Vol 71, No 1 (2020)
Review article
Published online: 2020-03-21

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Mental health problems and suicide in the younger generation — implications for prevention in the Navy and merchant fleet

Vsevolod Rozanov1
Pubmed: 32212146
IMH 2020;71(1):34-41.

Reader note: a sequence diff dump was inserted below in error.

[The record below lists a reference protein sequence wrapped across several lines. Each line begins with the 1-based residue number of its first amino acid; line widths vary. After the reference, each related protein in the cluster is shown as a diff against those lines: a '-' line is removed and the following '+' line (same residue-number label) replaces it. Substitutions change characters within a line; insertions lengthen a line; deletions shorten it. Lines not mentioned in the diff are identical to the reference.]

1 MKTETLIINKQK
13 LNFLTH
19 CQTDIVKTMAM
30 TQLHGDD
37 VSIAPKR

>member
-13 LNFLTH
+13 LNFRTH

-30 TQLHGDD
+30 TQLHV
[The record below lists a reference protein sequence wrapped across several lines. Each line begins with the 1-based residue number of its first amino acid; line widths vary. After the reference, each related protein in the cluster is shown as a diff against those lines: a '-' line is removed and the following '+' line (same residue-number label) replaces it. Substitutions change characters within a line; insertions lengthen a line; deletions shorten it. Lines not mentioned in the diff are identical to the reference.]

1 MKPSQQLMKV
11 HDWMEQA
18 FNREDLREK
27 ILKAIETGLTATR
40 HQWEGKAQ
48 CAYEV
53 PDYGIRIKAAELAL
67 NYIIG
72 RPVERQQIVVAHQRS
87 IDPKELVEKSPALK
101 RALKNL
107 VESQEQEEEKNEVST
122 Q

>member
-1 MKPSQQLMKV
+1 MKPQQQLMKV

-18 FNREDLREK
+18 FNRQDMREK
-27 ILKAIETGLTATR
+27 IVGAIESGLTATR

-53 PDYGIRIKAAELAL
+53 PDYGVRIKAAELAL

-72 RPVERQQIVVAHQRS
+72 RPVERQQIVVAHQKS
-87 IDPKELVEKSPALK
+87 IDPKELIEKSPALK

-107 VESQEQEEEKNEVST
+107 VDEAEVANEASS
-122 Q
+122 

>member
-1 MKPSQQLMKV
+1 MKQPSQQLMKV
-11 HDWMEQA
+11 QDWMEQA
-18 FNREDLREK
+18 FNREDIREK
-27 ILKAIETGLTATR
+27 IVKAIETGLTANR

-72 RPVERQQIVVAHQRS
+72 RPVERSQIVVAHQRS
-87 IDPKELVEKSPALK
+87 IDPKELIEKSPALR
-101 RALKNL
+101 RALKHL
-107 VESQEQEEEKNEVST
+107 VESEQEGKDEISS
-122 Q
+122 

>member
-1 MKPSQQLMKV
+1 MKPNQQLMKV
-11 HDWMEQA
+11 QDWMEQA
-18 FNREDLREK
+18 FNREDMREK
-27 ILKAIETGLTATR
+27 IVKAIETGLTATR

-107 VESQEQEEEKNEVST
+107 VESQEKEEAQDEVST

Psychologists and psychiatrists worldwide are expressing concerns regarding the growing prevalence of mental health problems and the incidence of suicide in young adults. The reasons are seen in the extremely high tempo of social changes, information pressure, and values evolution in the younger generations, which are exposed to growing inequalities, loneliness and lack of social support. Poverty, social isolation, consumerism, hedonism, and unrealistic expectations of the future generate in the vulnerable part of the young adults inevitable frustrations, which give way to depression, anxiety, addictions, and suicide. This creates additional risks for the situation on board ships, both military and merchant, and requires greater efforts during pre-admission selection and in the course of the service or voyages. Suicides in the Navy are better registered than in the cargo fleet and are lower than in the same age and gender groups from the general population, and usually lower than in other types of forces. Data on suicides in the civilian maritime sector are less conclusive, but suggest it as a growing problem, especially considering stress on board. Recent studies revealed quite a lot of mental health problems in the merchant fleet crews, including depression, anxiety, and suicidal thoughts. Among the reasons such factor as “flag of convenience” strategy that implies lower standards, recruiting of the less trained and lower-paid workforce, multinational and multilanguage rotating crews, higher workload and stress and insufficient level of the pre-employment medical examination are mentioned. Recent trends in the mental health of the youth demand higher awareness both in the military ships and in the merchant fleet. We consider that more education and training aimed at mental health problems identification and stress-resilience promotion are needed both for the military and civilian staff on board. Better education of the whole personnel and “healthy ship” approach (better recognition of the crew members’ needs, attention to mental health problems, nutrition, physical activity, etc.) may be applied both for the Navy and merchant fleet.

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